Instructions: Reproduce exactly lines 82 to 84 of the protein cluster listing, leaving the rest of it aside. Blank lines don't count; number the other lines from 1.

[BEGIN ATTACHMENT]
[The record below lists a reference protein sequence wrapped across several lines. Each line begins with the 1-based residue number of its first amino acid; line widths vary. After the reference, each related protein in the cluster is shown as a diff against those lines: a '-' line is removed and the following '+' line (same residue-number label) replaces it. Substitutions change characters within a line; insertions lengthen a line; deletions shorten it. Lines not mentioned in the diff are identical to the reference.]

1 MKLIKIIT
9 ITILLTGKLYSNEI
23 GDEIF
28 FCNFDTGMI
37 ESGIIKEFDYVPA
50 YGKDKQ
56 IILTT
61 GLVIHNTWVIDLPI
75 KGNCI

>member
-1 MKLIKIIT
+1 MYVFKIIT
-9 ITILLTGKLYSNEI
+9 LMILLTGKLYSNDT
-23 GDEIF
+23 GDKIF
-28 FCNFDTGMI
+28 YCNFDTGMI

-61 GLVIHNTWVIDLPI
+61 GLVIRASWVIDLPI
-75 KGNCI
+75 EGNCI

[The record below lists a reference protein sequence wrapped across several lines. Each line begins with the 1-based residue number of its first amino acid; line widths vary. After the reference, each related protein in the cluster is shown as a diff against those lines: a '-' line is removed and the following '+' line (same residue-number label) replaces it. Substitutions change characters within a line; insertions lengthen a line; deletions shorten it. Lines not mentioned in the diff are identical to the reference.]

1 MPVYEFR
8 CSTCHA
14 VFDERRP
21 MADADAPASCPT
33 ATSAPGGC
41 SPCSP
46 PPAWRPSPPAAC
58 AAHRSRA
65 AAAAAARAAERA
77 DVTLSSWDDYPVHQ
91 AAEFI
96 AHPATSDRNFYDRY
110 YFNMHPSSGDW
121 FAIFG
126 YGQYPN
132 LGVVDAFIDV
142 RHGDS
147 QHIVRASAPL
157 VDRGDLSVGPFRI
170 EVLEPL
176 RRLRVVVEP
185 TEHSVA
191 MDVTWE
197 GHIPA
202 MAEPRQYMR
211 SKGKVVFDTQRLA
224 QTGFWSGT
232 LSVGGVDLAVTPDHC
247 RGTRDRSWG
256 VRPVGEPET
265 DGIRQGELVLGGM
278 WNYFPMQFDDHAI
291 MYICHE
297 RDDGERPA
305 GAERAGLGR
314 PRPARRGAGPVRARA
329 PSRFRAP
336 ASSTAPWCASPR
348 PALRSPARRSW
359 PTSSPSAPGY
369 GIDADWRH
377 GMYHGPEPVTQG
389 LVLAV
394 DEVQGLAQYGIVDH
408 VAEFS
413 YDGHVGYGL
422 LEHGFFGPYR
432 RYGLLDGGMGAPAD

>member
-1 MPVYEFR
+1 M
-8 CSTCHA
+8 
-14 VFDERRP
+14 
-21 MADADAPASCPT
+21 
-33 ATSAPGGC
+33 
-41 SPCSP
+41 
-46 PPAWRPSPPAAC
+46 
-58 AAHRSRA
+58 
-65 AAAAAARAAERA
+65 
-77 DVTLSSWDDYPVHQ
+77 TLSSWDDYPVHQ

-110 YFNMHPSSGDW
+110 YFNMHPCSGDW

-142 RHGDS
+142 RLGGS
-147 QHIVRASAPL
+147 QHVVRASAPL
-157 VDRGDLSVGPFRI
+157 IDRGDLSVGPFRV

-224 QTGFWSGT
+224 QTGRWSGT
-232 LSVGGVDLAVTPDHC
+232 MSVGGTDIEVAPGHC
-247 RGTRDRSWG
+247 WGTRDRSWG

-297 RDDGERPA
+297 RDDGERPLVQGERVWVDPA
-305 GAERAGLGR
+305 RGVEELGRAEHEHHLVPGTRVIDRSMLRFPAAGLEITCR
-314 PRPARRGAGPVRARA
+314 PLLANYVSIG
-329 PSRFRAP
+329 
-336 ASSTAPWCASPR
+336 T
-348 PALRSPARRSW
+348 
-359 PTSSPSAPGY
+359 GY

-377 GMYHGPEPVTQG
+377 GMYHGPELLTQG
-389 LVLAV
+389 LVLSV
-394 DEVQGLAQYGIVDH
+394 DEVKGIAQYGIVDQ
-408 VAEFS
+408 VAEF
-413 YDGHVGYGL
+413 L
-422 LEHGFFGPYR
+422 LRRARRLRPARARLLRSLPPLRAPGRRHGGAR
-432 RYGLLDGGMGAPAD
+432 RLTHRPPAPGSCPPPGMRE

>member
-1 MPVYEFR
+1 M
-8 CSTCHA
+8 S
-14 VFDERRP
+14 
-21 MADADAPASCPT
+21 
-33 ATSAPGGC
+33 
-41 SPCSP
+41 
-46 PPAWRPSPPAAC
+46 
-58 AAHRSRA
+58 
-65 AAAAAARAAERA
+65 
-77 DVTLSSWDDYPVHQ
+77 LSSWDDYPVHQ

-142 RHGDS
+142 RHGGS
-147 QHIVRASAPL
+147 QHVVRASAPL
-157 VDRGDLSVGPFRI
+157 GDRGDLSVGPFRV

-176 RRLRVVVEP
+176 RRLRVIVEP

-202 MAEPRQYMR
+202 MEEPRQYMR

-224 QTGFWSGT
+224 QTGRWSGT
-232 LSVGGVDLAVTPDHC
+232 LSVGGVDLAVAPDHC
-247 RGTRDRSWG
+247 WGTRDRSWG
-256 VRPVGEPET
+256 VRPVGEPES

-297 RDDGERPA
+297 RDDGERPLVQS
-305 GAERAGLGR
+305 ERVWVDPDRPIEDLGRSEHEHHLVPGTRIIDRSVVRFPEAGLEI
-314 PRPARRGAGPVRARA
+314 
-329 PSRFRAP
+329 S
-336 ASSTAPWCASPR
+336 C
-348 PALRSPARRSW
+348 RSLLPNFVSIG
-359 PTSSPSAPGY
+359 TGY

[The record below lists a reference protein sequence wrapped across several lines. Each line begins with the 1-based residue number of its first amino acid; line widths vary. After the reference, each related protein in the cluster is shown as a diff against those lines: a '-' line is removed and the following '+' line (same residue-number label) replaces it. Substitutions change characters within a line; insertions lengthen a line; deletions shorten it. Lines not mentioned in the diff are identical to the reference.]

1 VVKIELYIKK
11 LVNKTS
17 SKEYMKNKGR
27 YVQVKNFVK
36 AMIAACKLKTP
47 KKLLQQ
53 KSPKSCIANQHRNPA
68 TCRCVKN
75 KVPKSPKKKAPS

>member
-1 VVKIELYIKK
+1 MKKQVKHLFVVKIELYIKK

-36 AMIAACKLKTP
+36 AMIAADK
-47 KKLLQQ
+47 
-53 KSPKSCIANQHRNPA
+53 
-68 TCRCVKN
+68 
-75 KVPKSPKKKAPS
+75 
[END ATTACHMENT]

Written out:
-33 ATSAPGGC
+33 
-41 SPCSP